February 5, 2023

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What’s The Truth About Free Sweepstakes And Contests?

5 min read

On social platforms, you may have seen some people post a new car, house or a free trip they won through online free sweepstakes and contests. In addition to these impractical-sounding prizes, there are concert tickets, free meals, gift cards or a new iPad. Of course, the news media also race to report on the winner of the sweepstakes.

Most of the winners are ordinary people who express the process and joy of winning to the outside world. When you look at the photos they send out, which are very desirable tourist scenery and concert scenes, you will feel that there are really free gifts in this world. Then, an impulse arises in you to enter the sweepstakes and contests, thinking that you might win the prize, too.

This is exactly what prize sponsors and sweepstakes organizers want to achieve. They want everyone to participate in the sweepstakes and contests after seeing the interviews of the winners, because this brings more traffic and exposure to their products. On the Internet, traffic represents wealth.

Does the sponsor really give away the prize to someone for free?

Why do prize sponsors give free prizes? It appears to be free, but in fact the sponsor gets something more profitable than a prize.

On March 23, 2021, Kris Jenner, the matriarch of the Kardashian family, posted a photo of herself on her Instagram sitting on a grand staircase surrounded by Louis Vuitton luggage and handbags worth thousands of dollars.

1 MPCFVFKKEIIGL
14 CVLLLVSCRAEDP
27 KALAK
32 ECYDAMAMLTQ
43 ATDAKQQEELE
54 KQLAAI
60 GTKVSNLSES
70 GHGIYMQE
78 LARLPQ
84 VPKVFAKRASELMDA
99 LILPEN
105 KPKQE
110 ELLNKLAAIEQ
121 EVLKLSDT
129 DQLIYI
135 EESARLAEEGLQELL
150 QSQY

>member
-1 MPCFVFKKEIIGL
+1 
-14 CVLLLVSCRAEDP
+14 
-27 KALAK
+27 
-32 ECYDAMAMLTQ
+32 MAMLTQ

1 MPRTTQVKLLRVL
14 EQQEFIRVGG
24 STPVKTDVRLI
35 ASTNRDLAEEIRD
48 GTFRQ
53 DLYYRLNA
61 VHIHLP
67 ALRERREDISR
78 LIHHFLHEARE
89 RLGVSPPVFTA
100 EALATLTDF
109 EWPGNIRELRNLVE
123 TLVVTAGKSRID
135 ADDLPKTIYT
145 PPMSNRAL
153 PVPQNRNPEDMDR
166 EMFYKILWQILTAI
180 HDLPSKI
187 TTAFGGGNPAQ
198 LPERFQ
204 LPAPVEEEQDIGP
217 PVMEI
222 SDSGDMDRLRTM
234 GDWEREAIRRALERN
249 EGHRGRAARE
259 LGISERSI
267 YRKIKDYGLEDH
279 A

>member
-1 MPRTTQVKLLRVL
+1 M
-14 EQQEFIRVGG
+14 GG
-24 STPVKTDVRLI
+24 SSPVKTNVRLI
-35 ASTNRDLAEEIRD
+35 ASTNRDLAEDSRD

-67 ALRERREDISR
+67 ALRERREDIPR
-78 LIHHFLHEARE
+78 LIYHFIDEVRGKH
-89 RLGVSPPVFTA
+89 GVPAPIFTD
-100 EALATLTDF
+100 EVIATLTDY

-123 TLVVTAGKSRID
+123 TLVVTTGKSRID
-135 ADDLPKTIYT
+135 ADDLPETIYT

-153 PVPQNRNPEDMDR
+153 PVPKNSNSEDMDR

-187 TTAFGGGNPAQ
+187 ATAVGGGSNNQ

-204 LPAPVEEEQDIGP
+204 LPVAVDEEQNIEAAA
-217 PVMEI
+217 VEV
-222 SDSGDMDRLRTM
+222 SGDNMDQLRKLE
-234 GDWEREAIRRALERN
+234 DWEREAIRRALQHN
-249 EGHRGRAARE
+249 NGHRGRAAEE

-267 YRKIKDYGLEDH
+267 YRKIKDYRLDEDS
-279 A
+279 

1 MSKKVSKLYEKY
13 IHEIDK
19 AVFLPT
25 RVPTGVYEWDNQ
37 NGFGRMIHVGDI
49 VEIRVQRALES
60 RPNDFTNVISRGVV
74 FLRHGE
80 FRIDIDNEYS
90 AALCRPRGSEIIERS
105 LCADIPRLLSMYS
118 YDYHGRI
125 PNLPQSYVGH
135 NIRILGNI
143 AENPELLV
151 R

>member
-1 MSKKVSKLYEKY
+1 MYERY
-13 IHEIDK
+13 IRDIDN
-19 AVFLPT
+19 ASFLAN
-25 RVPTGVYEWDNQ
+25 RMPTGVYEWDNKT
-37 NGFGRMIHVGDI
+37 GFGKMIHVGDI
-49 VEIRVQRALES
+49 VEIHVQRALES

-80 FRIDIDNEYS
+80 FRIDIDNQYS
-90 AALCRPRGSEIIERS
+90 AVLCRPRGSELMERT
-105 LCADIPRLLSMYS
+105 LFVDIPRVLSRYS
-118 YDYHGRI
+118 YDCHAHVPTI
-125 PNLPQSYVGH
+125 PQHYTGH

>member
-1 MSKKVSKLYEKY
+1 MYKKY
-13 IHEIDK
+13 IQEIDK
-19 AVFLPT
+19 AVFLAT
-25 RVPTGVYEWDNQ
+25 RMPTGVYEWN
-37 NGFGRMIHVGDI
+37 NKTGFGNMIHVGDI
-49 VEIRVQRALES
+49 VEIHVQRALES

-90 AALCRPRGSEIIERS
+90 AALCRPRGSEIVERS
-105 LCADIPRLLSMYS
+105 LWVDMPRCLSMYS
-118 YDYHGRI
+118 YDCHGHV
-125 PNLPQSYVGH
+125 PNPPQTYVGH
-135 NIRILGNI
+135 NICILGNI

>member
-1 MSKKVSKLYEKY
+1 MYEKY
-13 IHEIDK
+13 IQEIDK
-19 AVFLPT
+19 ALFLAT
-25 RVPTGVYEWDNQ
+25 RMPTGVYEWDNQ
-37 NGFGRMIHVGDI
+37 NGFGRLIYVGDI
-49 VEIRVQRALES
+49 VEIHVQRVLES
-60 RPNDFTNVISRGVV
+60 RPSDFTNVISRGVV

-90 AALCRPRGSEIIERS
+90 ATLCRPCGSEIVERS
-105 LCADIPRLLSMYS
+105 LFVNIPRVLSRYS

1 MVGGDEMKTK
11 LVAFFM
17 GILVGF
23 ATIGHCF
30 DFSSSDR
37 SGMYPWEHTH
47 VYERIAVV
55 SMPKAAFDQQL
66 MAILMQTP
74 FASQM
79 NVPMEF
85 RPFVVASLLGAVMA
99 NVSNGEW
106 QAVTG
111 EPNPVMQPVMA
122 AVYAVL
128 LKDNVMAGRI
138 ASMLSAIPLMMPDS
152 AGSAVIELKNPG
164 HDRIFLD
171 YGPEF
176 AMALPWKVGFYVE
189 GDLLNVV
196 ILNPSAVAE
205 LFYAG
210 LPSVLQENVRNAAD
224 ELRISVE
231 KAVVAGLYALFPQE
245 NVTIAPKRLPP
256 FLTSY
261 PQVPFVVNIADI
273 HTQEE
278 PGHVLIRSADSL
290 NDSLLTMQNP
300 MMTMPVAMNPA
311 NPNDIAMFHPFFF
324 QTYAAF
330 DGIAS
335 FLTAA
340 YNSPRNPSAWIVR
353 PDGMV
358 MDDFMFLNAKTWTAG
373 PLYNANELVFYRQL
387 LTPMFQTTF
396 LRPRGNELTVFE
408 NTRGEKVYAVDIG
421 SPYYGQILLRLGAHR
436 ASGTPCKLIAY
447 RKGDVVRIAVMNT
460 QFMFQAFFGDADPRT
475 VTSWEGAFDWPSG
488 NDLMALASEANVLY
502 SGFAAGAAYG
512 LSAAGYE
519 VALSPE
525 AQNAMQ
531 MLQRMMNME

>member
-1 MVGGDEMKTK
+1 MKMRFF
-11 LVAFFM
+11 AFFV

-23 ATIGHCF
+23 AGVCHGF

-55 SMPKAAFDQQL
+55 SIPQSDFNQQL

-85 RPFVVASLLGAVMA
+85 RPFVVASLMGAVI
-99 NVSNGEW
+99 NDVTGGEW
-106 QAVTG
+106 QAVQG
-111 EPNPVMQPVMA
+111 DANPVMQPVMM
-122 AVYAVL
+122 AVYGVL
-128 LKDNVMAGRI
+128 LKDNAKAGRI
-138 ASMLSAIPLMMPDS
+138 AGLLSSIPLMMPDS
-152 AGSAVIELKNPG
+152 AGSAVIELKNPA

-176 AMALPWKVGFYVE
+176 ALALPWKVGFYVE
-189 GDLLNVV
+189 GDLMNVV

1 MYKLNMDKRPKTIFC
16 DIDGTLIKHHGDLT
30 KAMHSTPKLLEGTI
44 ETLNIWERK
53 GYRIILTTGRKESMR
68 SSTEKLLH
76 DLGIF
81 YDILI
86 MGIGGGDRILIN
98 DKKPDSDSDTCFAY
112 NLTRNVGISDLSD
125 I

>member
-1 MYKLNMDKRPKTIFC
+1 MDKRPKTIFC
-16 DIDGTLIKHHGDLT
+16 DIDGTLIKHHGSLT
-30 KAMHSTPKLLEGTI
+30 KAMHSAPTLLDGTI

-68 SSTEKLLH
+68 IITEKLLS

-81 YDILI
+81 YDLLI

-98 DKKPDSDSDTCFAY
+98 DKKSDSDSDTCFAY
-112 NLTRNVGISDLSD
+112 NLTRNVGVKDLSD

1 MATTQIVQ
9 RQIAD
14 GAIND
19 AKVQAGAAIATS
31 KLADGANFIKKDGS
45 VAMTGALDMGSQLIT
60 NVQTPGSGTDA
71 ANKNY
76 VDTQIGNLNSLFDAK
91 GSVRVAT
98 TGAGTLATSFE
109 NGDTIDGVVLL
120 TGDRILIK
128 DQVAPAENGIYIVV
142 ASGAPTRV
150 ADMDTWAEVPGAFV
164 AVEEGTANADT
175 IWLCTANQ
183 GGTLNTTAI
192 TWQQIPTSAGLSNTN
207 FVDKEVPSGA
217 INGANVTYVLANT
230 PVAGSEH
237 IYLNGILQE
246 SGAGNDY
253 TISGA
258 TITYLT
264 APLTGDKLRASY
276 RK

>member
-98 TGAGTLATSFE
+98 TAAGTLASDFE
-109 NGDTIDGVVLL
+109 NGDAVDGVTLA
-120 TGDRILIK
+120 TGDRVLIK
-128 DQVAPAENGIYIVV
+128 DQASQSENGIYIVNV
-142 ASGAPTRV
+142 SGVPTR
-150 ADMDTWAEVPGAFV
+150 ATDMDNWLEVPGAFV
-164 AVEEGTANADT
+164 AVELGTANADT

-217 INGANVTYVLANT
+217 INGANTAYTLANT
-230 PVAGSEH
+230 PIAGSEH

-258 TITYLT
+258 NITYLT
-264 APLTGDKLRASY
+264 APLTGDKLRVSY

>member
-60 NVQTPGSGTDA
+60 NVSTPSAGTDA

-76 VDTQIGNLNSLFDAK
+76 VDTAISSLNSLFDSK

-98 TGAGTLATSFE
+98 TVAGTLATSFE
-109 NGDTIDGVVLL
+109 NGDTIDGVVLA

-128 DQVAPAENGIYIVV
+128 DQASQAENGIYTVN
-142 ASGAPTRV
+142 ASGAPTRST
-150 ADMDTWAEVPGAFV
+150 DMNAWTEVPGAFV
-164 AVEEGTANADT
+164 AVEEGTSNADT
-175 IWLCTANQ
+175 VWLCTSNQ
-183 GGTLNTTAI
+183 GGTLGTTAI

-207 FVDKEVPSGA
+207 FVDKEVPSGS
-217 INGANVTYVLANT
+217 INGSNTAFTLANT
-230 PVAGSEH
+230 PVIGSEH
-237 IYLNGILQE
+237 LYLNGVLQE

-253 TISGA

The caption read: “Who wants a 20k USD preloaded credit card + this luxury purses pictured here with me?” and added a credit card emoji, four exclamation points, and two notifications that the post was #ad. Participating in the sweepstakes required following dozens of other Instagram accounts and commenting on Jenner’s posts.

Results? No one knows who won the prize. But Kris Jenner achieved the purpose of advertising, because the sweepstakes she initiated brought thousands of fans to other Instagram accounts. Under the giveaway post, one commenter said it looked like a scam.

What is the essence of sweepstakes and contests?

Let’s look at other examples of sweepstakes. On the homepage of SweepstakesBible, a website that provides information about sweepstakes, you can randomly click on a link titled “WIN $16000 IN CASH PRIZES“, and then come to the details page. This sweepstakes requires participants to be at least 18 years old and each person can only enter once.

The condition for participation is to enter the organizer’s website and enter your email address, first name, gender and age. Receive stock market simulation games in your mailbox, play to win prizes. Have you ever tried such a game? You end up watching more ads, or even paying for a company’s product along the way.

Sponsors can attract a large crowd by offering very expensive luxuries, large amounts of cash or preloaded credit cards as prizes. The entry requirements are simple, some require you to fill in your personal information, and others require you to share the sweepstakes on your private social media account.

“From the perspective of organizers and sponsors, sweepstakes and contests are a form of advertising and marketing. The large number of participants makes the winning rate extremely low and the sponsors gain exposure and viral publicity.” Natalie Warb, a financial expert from a coupon website CouponBirds in the United States, explained.